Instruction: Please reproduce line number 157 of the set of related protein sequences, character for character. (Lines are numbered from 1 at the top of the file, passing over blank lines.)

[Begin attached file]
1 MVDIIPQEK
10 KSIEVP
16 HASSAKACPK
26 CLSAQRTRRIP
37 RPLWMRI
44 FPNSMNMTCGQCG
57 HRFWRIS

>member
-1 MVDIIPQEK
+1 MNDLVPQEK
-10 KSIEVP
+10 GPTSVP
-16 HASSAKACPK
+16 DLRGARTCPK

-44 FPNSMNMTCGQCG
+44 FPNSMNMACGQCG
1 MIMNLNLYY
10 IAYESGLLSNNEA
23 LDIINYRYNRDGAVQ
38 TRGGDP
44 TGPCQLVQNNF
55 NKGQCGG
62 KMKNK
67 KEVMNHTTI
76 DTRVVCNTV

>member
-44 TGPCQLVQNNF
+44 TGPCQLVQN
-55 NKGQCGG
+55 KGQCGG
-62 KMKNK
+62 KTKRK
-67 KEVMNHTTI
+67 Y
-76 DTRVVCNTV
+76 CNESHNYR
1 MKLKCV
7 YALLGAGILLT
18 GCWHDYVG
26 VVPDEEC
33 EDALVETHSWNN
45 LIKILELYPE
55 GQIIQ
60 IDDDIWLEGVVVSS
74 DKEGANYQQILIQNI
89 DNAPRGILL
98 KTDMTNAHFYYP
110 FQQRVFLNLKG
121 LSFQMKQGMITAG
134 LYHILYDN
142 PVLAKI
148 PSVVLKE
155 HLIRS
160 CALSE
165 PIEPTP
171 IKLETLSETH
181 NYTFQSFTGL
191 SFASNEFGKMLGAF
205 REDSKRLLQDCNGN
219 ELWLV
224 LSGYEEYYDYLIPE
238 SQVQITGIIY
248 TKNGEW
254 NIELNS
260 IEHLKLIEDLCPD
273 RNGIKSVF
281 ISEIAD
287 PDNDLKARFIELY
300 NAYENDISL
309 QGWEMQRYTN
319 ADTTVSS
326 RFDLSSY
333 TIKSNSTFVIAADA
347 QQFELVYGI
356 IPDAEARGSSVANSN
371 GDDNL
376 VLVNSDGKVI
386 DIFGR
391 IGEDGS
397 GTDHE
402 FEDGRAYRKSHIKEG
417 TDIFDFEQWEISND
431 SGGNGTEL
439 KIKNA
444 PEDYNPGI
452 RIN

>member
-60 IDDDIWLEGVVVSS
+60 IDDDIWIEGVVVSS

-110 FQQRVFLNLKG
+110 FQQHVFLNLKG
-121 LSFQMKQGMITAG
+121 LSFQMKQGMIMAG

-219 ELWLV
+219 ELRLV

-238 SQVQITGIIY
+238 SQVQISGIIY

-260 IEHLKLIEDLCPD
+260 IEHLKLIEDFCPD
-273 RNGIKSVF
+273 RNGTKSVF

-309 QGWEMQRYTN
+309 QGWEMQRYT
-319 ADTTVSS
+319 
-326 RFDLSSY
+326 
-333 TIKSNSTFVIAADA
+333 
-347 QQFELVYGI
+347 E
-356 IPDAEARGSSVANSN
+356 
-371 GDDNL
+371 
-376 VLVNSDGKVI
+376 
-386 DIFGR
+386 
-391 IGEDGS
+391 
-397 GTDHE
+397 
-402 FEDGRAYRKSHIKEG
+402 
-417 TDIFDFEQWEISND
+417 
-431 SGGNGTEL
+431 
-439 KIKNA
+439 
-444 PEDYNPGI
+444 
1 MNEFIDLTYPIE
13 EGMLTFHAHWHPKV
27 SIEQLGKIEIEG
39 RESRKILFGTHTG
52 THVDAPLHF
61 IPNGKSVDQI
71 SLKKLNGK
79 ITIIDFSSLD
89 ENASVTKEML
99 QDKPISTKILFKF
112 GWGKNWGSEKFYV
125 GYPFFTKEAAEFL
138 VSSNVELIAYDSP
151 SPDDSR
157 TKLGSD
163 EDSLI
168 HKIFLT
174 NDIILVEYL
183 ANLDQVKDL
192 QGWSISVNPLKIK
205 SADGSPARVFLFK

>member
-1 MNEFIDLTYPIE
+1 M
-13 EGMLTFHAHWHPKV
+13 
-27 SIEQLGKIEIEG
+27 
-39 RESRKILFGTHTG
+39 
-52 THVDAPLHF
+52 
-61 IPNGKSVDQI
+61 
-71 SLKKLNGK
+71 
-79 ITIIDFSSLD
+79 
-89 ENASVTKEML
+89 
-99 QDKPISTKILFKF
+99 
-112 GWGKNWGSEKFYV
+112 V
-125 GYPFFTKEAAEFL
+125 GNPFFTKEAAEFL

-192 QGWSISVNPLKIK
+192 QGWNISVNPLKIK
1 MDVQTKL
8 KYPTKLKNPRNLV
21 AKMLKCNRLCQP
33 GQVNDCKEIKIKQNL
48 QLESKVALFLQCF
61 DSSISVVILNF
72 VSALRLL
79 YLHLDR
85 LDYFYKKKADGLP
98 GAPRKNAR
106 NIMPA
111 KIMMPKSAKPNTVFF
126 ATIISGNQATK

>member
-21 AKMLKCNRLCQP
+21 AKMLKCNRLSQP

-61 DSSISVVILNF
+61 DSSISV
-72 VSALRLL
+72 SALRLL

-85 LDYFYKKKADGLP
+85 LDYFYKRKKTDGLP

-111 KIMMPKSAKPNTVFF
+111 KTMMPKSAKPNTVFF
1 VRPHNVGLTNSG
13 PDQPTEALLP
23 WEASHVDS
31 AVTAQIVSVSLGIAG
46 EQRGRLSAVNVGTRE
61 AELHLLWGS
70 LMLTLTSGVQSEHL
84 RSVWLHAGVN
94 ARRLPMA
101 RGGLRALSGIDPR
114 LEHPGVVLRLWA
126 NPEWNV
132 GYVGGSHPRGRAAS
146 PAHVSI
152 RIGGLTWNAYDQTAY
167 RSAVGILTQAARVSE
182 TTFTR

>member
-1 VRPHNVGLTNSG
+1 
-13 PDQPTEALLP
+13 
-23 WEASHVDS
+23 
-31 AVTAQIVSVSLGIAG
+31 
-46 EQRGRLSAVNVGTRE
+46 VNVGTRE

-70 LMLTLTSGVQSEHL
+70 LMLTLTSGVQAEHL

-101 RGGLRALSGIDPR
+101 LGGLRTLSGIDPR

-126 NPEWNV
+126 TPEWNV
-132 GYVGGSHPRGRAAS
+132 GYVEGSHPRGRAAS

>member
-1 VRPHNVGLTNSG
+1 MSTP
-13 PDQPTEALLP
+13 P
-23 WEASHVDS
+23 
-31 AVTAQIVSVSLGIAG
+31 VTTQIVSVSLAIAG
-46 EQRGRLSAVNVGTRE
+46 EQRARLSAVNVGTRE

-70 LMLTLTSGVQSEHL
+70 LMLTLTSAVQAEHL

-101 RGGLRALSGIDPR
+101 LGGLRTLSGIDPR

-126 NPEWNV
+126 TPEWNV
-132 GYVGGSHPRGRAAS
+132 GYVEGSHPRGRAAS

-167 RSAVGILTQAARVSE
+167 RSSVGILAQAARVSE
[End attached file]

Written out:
+1 M